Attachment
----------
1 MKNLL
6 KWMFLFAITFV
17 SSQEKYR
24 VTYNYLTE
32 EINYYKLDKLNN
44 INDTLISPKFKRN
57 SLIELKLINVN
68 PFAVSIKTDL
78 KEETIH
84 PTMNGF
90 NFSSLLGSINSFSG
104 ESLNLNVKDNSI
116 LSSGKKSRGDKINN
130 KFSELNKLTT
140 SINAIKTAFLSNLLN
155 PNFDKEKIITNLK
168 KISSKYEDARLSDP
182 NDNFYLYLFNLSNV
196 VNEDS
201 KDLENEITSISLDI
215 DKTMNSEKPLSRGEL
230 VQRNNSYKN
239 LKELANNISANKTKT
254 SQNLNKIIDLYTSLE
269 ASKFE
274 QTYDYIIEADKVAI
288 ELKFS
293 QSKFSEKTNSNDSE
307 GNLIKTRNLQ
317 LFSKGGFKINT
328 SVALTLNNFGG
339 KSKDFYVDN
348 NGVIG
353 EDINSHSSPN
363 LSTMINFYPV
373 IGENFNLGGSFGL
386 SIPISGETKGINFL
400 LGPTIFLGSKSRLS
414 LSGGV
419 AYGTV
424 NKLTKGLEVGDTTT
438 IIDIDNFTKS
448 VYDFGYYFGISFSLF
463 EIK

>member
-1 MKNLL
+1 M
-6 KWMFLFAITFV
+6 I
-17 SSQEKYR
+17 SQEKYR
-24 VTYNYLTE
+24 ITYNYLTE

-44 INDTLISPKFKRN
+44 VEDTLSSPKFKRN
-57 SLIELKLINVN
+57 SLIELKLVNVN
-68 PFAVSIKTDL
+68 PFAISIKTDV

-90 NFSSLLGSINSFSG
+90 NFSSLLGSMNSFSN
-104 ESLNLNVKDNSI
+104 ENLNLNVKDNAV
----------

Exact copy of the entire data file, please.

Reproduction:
1 MKNLL
6 KWMFLFAITFV
17 SSQEKYR
24 VTYNYLTE
32 EINYYKLDKLNN
44 INDTLISPKFKRN
57 SLIELKLINVN
68 PFAVSIKTDL
78 KEETIH
84 PTMNGF
90 NFSSLLGSINSFSG
104 ESLNLNVKDNSI
116 LSSGKKSRGDKINN
130 KFSELNKLTT
140 SINAIKTAFLSNLLN
155 PNFDKEKIITNLK
168 KISSKYEDARLSDP
182 NDNFYLYLFNLSNV
196 VNEDS
201 KDLENEITSISLDI
215 DKTMNSEKPLSRGEL
230 VQRNNSYKN
239 LKELANNISANKTKT
254 SQNLNKIIDLYTSLE
269 ASKFE
274 QTYDYIIEADKVAI
288 ELKFS
293 QSKFSEKTNSNDSE
307 GNLIKTRNLQ
317 LFSKGGFKINT
328 SVALTLNNFGG
339 KSKDFYVDN
348 NGVIG
353 EDINSHSSPN
363 LSTMINFYPV
373 IGENFNLGGSFGL
386 SIPISGETKGINFL
400 LGPTIFLGSKSRLS
414 LSGGV
419 AYGTV
424 NKLTKGLEVGDTTT
438 IIDIDNFTKS
448 VYDFGYYFGISFSLF
463 EIK

>member
-1 MKNLL
+1 M
-6 KWMFLFAITFV
+6 I
-17 SSQEKYR
+17 SQEKYR
-24 VTYNYLTE
+24 ITYNYLTE

-44 INDTLISPKFKRN
+44 VEDTLSSPKFKRN
-57 SLIELKLINVN
+57 SLIELKLVNVN
-68 PFAVSIKTDL
+68 PFAISIKTDV

-90 NFSSLLGSINSFSG
+90 NFSSLLGSMNSFSN
-104 ESLNLNVKDNSI
+104 ENLNLNVKDNAV